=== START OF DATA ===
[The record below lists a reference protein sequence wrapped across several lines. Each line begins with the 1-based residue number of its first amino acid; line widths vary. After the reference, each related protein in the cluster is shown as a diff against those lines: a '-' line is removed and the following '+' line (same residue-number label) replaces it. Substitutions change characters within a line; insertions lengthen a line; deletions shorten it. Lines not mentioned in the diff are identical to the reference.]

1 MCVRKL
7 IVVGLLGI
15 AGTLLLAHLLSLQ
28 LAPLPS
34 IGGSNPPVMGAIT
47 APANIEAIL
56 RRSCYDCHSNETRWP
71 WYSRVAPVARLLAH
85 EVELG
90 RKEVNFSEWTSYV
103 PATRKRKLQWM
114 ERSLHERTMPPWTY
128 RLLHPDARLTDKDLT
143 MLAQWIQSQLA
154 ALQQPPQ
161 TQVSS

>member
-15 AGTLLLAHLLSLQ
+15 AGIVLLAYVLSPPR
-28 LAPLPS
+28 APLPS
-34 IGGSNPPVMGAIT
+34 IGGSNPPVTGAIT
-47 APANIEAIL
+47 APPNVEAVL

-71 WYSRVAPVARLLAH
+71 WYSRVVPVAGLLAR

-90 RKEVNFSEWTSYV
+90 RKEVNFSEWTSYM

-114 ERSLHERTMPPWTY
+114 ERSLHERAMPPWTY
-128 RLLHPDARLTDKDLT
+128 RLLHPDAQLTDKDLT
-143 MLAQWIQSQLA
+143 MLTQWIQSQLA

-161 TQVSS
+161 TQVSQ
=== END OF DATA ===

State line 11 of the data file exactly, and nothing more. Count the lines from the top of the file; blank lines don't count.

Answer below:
90 RKEVNFSEWTSYV